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Table 5Association between milk fatty acid levels and 3-UTR genotypes1.

1 The genotypes with a frequency greater than 5 % were analysed. Genotype bb (n=8) occurred at a frequency of 1.78 % and hence was not analysed. 2 Predicted means and standard error of those means derived from GLMM. “Cow age”, “days in milk” and “herd” were fitted to the models as fixed effects. Means within a row that do not share a superscript letter are separated by Bonferroni test at P<0.05.

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Table 5 summarizes the associations revealed between the composition of milk fat and the SCD genotypes from the 3-UTR variants. Results are only presented if an association was found. The frequency of the bb genotype was low (1.8 %). Thus bb cows were not included in the analyses. The effects of c.*2066T/C/G and c.*1783A/G on milk fat composition were observed as the difference between bc and cc genotype cows, with there being less C16:1, C17:1, C18:2 cis-9, trans-13 and C18:2 cis-9, trans-12 in the milk from cc cows.

4 Discussion

The enzyme SCD is a rate-limiting enzyme in the biosynthesis of many monounsaturated FAs (Ntambi et al., 2004), and sequence variation in SCD has been revealed to affect milk fat composition. The SCD gene is therefore considered to be a useful candidate gene for use in breeding programmes targeted at improving the nutritional value of milk. The most commonly described variation in SCD is the variant c.878C/T located in exon 5. It underpins the substitution of the amino acid valine (V) with alanine (A) at amino acid position 293 in the SCD protein. The function of SCD is likely to be affected by p.A293V because it is located in the third histidine-rich region of the enzyme. This histidine-rich region has been revealed to be important for the catalytic activity of the enzyme (Shanklin et al., 1994).

There was linkage between c.878C/T and other variants. Taniguchi et al. (2004) identified linkage between three nucleotide substitutions c.702A/G, c.762T/C and c.878C/T in exon 5 of Japanese black cattle. Based on these three variants, they described the haplotype p.293V (GCT) and p.293A (ATC). This linkage was also found by Baeza et al. (2013) with the variant g.10153A> G (equivalent to c.702A/G here) being in complete linkage disequilibrium with c.878C/T in the beef cattle they studied. In this study, three nucleotide variations in exon 5 (c.702A/G, c.762T/C and c.878C/T), one variant in intron 5 (c.880+105A/G) and four variants in the 3-UTR (c.*1883C/T, c.*1984G/A, c.*1783A/G and c.*2066T/C/G) were revealed. There was linkage between c.702A/G, c.762T/C, c.878C/T, c.880+105A/G, c.*1883C/T and c.*1984G/A.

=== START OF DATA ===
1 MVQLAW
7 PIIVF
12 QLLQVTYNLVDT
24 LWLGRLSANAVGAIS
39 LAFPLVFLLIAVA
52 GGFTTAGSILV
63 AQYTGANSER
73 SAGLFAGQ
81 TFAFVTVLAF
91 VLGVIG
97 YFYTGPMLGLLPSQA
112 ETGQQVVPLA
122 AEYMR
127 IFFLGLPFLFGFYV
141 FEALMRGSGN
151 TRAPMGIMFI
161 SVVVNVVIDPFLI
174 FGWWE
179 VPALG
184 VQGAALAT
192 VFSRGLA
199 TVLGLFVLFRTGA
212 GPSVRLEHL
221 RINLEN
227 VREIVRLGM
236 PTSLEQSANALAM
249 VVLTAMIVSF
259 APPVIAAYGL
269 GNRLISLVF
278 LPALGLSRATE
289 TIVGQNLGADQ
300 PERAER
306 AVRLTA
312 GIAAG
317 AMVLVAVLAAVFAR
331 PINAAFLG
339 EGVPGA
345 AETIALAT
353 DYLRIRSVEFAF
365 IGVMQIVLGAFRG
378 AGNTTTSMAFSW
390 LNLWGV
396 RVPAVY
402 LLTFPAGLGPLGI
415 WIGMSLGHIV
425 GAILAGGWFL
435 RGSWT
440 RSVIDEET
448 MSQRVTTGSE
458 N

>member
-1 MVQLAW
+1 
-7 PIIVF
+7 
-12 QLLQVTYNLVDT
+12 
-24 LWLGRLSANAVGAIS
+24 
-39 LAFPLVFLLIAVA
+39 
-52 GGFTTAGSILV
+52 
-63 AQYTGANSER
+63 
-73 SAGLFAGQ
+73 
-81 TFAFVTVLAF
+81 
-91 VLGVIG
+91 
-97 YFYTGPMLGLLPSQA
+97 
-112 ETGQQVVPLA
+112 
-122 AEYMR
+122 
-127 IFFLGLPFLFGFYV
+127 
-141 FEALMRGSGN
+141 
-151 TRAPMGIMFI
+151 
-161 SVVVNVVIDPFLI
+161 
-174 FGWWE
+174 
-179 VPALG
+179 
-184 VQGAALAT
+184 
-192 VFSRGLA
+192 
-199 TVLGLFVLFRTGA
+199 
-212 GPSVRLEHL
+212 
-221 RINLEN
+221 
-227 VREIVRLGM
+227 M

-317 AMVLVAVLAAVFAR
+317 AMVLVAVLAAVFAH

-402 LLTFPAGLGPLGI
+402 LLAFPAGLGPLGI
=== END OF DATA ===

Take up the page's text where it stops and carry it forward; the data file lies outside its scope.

In an in vitro study, Enoch et al. (1976) revealed that the acyl-CoA derivatives with 12 to 19 carbon atoms were required as substrates for SCD enzyme activity. Schennink et al. (2008), Kgwatalala et al. (2009b) and this research (Table 1) all suggested that SCD p.A293V has effects on individual FA and FA index levels, and especially in this study on the level of C10:0, C10:1, C12:1, C14:0, C14:1 and C16:1, as well as the C10:1 index, C12:1 index, C14:1 and C16:1 index levels. In addition, Enoch et al. (1976) found that the SCD enzyme has substrate specificity, with a preference for longer-chain FAs. However, the effect of p.A293V on C18 FA levels (such as the C18:1 trans-11, C18:1 cis-9, C18 index) was not confirmed here.

The effect of p.A293V on C18 FA levels could be influenced by different factors, including seasonal variation, the impact of other genes, variation between breeds and the stage of lactation. Duchemin et al. (2013) revealed that the p.293V allele was negatively associated with C18:1 trans-11 and that this negative effect was larger in summer than in winter. Schennink et al. (2008) investigated the joint effect of SCD and DGAT1 variation and suggested that the genetic variation explained by DGAT1 p.232K and by SCD p.293A is additive with respect to their effect on C16, C18 and CLA levels. Moioli et al. (2007) revealed that p.A293V affected C10:1, C14:1, C16:1, C10 index and C14 index levels in Piedmontese (n=81), Jersey (n=75) and Valdostana (n=730) cows, but the effect of p.293A on C18 levels was only observed when the variant frequency was high (i.e. when at a frequency of 0.94 in Jersey cattle and 0.65 in Valdostana cattle). With a lower frequency of occurrence of p.293A (i.e. 0.42 in Piedmontese cattle), the effect of SCD variation on C18 levels was not significant. Mele et al. (2007) investigated the effect of p.293A and lactation stage on C18:1 cis-9 FA levels. A negative effect was observed when the DIM increased (P<0.01), and that p.293A occurrence (the frequency was 0.57) had a positive effect on the C18:1 cis-9 FA level (P<0.05). Finally Carvajal et al. (2016) revealed associations between SCD p.A293V genotypes and C6:0, C8:0, C10:0, C11:0, C14:0, C16:0, C18:0, C20:0, C16:1, C18:1 cis-9, linoleic acid, α-linolenic acid and CLA cis-9 trans-11 levels.

In our study, a higher frequency of the p.293A allele (59.9 %) was observed in the Kiwicross™ cows. This is consistent with the findings of Schennink et al. (2008), Kgwatalala et al. (2009b) and Mele et al. (2007), who reported similar results, with frequencies of 73 % in Dutch HF cows, 69 % in Canadian HF cows and 57 % in Italian HF cows, respectively.